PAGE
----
The Believers Church Bible Commentary Series is published for all who seek more fully to understand the original message of Scripture and its meaning for today—Sunday school teachers, members of Bible study groups, students, pastors, and other seekers. The series is based on the conviction that God is still speaking to all who will listen, and that the Holy Spirit makes the Word a living and authoritative guide for all who want to know and do God’s will.
Each volume illuminates the Scriptures; provides historical and cultural background; shares necessary theological, sociological, and ethical meanings; and, in general, makes "the rough places plain." Critical issues are not avoided, but neither are they moved into the foreground as debates among scholars. The series aids in the interpretive process, but it does not attempt to supersede the authority of the Word and Spirit as discerned in the gathered church.
The Believers Church Bible Commentary is a cooperative project of Brethren in Christ Church, Brethren Church, Church of the Brethren, Mennonite Brethren Church, and Mennonite Church.
The commentaries are organized into sections according to the major divisions of the text. Each section comprises five parts:
Timothy J. Geddert views Mark as a profound theologian and accomplished writer, not a mere compiler of traditions. Mark's text provokes careful reflection on its subtle and challenging message of hope and its call to faithfully follow Jesus on the way.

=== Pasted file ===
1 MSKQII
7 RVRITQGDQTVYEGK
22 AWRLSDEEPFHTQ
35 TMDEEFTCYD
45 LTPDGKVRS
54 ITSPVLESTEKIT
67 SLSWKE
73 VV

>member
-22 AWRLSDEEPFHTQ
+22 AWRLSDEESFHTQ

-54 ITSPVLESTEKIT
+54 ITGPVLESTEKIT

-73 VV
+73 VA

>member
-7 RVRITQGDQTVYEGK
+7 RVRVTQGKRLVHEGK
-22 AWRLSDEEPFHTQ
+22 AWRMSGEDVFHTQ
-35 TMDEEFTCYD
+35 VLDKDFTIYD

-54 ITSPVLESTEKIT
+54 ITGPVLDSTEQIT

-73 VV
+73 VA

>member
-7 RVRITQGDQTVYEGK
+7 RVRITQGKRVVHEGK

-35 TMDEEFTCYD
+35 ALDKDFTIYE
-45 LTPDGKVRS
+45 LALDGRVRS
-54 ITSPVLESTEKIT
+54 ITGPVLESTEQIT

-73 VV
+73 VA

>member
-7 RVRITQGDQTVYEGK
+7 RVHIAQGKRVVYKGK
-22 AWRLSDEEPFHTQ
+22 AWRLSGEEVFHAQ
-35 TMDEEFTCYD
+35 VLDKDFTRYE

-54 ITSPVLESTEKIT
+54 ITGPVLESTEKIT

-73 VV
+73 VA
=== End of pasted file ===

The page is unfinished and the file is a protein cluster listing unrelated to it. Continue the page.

Mark's Gospel speaks plainly, yet sometimes in riddles, of God as revealed in Jesus of Nazareth, the Christ, the Son of God. Mark presents God's reign, its present hiddenness and future glory, and its surprising way of coming. Mark is also about Jesus and his followers crossing barriers to pass God's grace on to those formerly excluded. Mark's resurrection message is open-ended. Readers supply their own ending, not just in words, but by following their resurrected Lord.
Includes essays on themes useful for teaching, preaching, and Bible study; bibliographies; charts; two maps; and an index of ancient sources.
I warmly recommend Geddert's commentary. It expresses outstanding scholarship with utter simplicity and clarity. A superb guide, explaining Mark in its first-century setting and interpreting its meaning for today.
—I. Howard Marshall, University of Aberdeen, Scotland